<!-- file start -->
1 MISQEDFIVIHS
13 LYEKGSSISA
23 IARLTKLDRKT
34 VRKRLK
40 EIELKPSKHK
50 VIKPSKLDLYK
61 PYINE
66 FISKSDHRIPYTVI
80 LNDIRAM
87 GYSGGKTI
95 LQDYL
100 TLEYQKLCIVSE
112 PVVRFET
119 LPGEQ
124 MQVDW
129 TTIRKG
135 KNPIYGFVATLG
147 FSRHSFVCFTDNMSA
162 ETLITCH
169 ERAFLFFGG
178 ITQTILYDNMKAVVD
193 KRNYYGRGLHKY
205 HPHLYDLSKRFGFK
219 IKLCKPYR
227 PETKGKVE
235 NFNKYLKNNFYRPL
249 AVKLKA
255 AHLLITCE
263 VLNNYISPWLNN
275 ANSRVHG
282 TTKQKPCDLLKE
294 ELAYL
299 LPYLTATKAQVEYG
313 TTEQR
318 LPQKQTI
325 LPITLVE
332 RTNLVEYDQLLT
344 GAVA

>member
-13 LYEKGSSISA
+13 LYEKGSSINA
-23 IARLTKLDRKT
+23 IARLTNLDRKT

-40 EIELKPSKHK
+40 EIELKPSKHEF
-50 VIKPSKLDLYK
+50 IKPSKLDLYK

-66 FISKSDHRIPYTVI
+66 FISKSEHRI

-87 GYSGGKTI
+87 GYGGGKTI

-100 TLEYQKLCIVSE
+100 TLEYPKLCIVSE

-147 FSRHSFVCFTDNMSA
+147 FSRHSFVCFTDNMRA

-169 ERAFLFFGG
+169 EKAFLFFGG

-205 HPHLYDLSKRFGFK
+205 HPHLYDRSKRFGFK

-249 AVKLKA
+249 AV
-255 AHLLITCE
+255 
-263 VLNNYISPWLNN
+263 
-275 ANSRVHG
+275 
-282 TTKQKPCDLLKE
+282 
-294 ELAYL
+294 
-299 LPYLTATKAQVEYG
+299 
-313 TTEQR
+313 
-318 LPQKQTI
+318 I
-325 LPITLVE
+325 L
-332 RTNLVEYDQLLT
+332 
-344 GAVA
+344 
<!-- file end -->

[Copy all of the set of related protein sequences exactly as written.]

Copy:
1 MISQEDFIVIHS
13 LYEKGSSISA
23 IARLTKLDRKT
34 VRKRLK
40 EIELKPSKHK
50 VIKPSKLDLYK
61 PYINE
66 FISKSDHRIPYTVI
80 LNDIRAM
87 GYSGGKTI
95 LQDYL
100 TLEYQKLCIVSE
112 PVVRFET
119 LPGEQ
124 MQVDW
129 TTIRKG
135 KNPIYGFVATLG
147 FSRHSFVCFTDNMSA
162 ETLITCH
169 ERAFLFFGG
178 ITQTILYDNMKAVVD
193 KRNYYGRGLHKY
205 HPHLYDLSKRFGFK
219 IKLCKPYR
227 PETKGKVE
235 NFNKYLKNNFYRPL
249 AVKLKA
255 AHLLITCE
263 VLNNYISPWLNN
275 ANSRVHG
282 TTKQKPCDLLKE
294 ELAYL
299 LPYLTATKAQVEYG
313 TTEQR
318 LPQKQTI
325 LPITLVE
332 RTNLVEYDQLLT
344 GAVA

>member
-13 LYEKGSSISA
+13 LYEKGSSINA
-23 IARLTKLDRKT
+23 IARLTNLDRKT

-40 EIELKPSKHK
+40 EIELKPSKHEF
-50 VIKPSKLDLYK
+50 IKPSKLDLYK

-66 FISKSDHRIPYTVI
+66 FISKSEHRI

-87 GYSGGKTI
+87 GYGGGKTI

-100 TLEYQKLCIVSE
+100 TLEYPKLCIVSE

-147 FSRHSFVCFTDNMSA
+147 FSRHSFVCFTDNMRA

-169 ERAFLFFGG
+169 EKAFLFFGG

-205 HPHLYDLSKRFGFK
+205 HPHLYDRSKRFGFK

-249 AVKLKA
+249 AV
-255 AHLLITCE
+255 
-263 VLNNYISPWLNN
+263 
-275 ANSRVHG
+275 
-282 TTKQKPCDLLKE
+282 
-294 ELAYL
+294 
-299 LPYLTATKAQVEYG
+299 
-313 TTEQR
+313 
-318 LPQKQTI
+318 I
-325 LPITLVE
+325 L
-332 RTNLVEYDQLLT
+332 
-344 GAVA
+344 